Gaerte Explains How the Emotions of a Criminal Case Often Lead to Adverse Evidence
The advice, “Say nothing,” in an initial meeting seems simple enough, but any attorney with a few years under his or her belt knows that the advice is often not heeded by clients. Bingham Greenebaum Doll LLP attorney K. Michael Gaerte and co-author James J. Bell discuss the emotions of a case that are often too much for a client to handle and the client’s statements, following the initial meeting, that sometimes lead to adverse evidence in their new “Inside the Criminal Case” column for the Indiana Lawyer.
McElfresh v. State
Gaerte and Bell explain that sometimes, the client wants to take matters into his or her own hands. Sometimes the client wants to take the offensive, talk to adverse witnesses or simply blow off steam. As shown in this recent case, these statements can also lead to new charges.
In McElfresh, Gaerte and Bell said a defendant signed an agreement to plead guilty to molesting three children. However, prior to the court’s acceptance of the plea, the defendant wrote a letter to a victim’s mother which noted the similarities in the victims’ statements and opined that “[t]hey were coached as [sic] what to say, and I know if anyone could find out the truth, it would be you!” The defendant then stated that if he could have “gotten” the victims to admit their false statements they would have been charged with “False Informing.” Based on this letter, the defendant was charged with and later convicted of, attempted obstruction of justice.
In the civil context, Gaerte and Bell stress that it may not be unusual for parties and witnesses to interact. For example, in a family law proceeding, the parties have to interact on issues such as child care. However, McElfresh demonstrates that there is always a risk that any statement one participant in a proceeding makes to another can lead to differing interpretations – even by a group of judges. As criminal attorneys, we need to appreciate this risk, they said.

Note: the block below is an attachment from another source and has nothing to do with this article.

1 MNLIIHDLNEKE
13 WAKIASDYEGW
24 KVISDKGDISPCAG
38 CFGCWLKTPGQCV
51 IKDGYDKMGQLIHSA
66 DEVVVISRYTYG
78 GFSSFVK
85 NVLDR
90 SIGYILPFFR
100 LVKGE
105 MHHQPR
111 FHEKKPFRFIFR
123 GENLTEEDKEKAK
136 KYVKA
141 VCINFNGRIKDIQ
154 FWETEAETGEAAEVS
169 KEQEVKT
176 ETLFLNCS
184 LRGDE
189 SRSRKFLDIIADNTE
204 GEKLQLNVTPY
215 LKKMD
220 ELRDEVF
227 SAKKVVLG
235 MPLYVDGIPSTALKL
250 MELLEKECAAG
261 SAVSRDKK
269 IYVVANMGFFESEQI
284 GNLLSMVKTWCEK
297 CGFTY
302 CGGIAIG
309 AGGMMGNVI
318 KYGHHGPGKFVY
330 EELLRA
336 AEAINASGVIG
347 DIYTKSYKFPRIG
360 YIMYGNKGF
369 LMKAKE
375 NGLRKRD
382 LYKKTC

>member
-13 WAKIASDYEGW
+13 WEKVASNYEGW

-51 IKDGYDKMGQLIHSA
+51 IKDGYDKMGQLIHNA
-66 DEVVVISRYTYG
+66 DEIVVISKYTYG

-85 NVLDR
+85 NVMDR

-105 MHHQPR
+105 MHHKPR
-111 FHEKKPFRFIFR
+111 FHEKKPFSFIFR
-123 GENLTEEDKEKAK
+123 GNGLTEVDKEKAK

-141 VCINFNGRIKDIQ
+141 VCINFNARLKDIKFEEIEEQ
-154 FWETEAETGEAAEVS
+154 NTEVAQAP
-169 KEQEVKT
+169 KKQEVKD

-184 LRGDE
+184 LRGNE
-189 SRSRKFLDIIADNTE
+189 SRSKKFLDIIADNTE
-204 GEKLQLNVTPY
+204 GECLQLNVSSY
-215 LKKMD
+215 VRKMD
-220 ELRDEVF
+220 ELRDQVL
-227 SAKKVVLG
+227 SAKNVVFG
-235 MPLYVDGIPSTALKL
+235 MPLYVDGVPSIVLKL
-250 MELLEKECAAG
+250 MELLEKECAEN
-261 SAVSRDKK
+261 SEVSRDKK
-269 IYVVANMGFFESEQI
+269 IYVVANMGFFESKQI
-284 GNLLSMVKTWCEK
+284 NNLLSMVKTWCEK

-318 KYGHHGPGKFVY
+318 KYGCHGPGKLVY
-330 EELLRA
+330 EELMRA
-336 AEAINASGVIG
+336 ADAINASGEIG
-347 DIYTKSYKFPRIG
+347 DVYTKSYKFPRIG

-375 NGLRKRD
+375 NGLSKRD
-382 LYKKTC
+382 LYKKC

Matter of Anonymous
Similarly, in the Matter of Anonymous, a criminal defense attorney represented an employer in allegations that the employer and his employee conspired to defraud the United States. According to Gaerte and Bell, the criminal defense attorney wished to sever the employer’s trial from the trial of the employee. To do that, he needed an affidavit from the employee stating that the employee would waive his Fifth Amendment privilege and testify at trial. The employee was represented by counsel.
After several phone calls with the employee’s counsel, there was no decision regarding the affidavit. Running up against a deadline, the employer spoke with the employee and obtained the employee’s signature on the affidavit. The affidavit was eventually filed in court without the employee’s attorney’s consent.
Gaerte and Bell explain that the criminal defense attorney was found to have violated Rule 4.2 of the Indiana Rules of Professional Conduct which states that “a lawyer shall not communicate about the subject of the representation with a party the lawyer knows to be represented in the matter.” Going further, the Supreme Court concluded that even if his client was not acting as the attorney’s agent, the criminal defense attorney “ratified” his client’s contact with the employee by “failing to take steps to intervene” when the client presented the affidavit for signature.
Attorneys can’t change the facts and often can’t change the law, Gaerte and Bell explain. When they are hired, their first goal should be to prevent the situation from getting worse.
In order to reach the goal, attorneys routinely advise clients not to talk to anyone. As part of that advice, the attorney can cite the example from McElfresh that demonstrates that even truthful statements can be viewed as coercive and criminal. When an attorney has knowledge that a client seeks to communicate with a participant in the case, the attorney must proceed with caution.
While the attorney can ethically advise the client regarding the communication, the safe advice will always be for the client to remain silent and to allow the attorney to handle the communication. Gaerte and Bell say, if the client insists on making the communication, the attorney should take the time to document the advice he or she gave.